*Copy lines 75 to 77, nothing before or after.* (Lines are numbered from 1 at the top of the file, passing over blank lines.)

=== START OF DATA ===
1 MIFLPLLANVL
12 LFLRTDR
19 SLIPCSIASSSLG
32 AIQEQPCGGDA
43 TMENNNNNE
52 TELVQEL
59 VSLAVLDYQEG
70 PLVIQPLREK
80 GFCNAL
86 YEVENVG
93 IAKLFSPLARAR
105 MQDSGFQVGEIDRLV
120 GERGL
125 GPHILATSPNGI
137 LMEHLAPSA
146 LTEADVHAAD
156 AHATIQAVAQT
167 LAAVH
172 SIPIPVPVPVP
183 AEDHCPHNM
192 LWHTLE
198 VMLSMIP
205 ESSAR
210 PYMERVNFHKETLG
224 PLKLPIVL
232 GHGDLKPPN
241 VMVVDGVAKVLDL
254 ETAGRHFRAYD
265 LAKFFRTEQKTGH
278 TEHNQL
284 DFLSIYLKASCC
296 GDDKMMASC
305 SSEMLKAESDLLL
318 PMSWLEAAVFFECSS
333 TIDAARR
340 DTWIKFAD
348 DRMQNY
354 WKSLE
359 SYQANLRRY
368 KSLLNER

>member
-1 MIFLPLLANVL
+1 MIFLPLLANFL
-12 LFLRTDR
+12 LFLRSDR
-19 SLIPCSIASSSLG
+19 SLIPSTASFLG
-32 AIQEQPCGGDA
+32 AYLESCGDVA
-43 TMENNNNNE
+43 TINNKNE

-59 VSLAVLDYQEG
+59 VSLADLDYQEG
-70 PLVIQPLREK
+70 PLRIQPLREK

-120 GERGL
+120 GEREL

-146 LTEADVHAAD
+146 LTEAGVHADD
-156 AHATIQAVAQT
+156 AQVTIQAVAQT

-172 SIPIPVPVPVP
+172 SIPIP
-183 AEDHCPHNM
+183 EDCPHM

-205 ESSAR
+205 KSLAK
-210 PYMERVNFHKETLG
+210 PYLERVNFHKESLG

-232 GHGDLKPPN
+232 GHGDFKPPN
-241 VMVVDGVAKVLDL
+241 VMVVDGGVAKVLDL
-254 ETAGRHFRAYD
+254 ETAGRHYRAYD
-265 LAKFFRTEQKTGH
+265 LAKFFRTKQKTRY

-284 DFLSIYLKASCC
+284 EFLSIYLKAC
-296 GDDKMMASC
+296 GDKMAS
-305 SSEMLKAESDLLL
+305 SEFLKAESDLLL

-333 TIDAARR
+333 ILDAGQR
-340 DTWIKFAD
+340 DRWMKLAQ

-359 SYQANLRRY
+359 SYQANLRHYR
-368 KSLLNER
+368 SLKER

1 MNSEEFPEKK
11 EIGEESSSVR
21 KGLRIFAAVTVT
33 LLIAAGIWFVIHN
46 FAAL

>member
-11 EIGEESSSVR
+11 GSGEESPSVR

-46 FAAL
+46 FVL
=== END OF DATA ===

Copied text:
+254 ETAGRHYRAYD
-265 LAKFFRTEQKTGH
+265 LAKFFRTKQKTRY